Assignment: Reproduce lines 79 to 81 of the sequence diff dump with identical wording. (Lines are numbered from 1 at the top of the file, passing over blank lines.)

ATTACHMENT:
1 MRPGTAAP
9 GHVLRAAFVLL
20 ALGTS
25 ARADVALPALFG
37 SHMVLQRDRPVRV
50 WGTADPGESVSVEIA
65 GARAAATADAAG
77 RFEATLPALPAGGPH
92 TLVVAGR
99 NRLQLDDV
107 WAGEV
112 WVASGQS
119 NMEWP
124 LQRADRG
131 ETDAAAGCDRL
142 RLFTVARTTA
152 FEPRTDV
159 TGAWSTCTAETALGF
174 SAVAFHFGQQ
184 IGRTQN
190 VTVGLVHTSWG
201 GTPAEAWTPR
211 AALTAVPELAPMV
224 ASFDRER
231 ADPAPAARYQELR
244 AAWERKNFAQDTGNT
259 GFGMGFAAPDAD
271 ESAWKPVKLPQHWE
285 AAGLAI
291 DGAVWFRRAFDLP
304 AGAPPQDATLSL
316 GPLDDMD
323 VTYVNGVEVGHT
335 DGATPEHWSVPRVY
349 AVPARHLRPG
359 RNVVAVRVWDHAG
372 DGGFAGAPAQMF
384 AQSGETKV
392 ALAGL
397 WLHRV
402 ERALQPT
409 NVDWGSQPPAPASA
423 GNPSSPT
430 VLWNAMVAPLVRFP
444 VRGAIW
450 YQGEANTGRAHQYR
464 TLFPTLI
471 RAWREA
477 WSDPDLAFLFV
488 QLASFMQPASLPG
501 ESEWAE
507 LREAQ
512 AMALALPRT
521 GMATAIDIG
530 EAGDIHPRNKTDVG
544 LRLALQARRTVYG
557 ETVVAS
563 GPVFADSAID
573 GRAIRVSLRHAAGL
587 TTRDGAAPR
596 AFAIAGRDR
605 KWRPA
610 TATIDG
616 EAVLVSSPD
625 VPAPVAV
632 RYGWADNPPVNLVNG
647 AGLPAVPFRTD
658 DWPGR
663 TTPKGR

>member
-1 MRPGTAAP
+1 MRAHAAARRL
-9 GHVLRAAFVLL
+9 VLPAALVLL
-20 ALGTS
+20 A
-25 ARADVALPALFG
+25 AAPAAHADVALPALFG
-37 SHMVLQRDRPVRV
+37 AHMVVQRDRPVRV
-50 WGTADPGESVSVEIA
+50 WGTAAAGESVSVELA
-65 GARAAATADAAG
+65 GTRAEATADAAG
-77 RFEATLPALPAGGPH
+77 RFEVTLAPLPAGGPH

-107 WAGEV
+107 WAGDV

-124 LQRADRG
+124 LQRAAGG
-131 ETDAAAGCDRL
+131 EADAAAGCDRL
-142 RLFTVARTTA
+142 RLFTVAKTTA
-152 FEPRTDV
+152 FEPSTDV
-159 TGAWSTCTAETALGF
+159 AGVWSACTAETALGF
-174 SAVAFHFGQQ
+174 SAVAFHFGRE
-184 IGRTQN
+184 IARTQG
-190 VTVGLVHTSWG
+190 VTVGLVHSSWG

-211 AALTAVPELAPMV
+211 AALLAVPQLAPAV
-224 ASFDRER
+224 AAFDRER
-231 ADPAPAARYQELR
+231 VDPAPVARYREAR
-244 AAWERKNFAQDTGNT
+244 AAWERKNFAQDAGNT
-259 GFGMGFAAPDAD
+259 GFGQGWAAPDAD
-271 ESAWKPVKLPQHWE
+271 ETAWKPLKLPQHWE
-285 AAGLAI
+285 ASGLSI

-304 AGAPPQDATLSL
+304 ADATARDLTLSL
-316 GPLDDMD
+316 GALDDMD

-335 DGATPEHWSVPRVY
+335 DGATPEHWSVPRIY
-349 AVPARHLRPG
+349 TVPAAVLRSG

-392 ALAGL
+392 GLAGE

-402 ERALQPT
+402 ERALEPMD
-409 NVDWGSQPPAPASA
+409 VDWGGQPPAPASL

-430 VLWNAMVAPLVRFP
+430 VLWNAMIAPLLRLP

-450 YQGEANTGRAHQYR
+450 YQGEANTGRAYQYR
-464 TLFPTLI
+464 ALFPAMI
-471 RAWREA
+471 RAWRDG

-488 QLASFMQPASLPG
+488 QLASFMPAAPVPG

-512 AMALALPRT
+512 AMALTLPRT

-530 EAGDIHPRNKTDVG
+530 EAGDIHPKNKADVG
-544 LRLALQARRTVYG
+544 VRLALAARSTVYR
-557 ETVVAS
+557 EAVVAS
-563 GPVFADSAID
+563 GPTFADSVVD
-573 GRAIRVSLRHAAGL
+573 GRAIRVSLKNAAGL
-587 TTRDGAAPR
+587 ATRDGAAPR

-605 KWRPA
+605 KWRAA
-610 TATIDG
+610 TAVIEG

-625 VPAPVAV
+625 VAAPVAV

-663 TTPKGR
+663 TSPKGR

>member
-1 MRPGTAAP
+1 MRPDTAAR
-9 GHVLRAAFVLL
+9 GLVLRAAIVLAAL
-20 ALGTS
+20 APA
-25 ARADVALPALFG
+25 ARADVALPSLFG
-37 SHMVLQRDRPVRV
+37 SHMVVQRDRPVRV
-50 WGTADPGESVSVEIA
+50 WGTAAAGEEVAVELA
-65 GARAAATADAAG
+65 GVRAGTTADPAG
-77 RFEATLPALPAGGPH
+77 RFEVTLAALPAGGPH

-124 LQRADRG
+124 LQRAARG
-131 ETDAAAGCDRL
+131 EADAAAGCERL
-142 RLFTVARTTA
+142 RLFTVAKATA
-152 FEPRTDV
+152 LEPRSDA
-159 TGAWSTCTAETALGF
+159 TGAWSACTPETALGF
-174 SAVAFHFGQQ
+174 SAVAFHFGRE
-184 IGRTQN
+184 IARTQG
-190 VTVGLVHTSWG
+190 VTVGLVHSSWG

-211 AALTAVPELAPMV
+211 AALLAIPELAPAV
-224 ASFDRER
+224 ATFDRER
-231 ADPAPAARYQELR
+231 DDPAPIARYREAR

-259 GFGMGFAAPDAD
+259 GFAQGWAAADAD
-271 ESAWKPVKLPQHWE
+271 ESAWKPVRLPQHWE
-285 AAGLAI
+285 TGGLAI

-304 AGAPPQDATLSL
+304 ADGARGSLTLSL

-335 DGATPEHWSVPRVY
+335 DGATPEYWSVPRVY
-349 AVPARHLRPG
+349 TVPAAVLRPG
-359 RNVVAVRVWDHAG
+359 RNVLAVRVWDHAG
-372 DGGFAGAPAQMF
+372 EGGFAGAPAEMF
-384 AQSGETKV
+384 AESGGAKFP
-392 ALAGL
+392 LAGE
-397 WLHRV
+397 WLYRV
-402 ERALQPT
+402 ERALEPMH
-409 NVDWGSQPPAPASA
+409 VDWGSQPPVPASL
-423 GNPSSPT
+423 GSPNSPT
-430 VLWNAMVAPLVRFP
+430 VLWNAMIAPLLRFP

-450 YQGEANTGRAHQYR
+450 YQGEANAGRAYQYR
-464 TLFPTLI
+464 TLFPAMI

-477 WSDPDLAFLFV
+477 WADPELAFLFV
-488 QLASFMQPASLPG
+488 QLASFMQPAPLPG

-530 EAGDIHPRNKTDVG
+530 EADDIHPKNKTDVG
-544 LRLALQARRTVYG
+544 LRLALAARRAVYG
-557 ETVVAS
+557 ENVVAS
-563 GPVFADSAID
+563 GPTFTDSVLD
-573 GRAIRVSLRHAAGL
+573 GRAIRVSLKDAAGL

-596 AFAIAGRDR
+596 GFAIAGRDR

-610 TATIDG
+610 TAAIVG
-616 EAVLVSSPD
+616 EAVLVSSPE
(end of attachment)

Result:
-37 SHMVLQRDRPVRV
+37 AHMVVQRDRPVRV
-50 WGTADPGESVSVEIA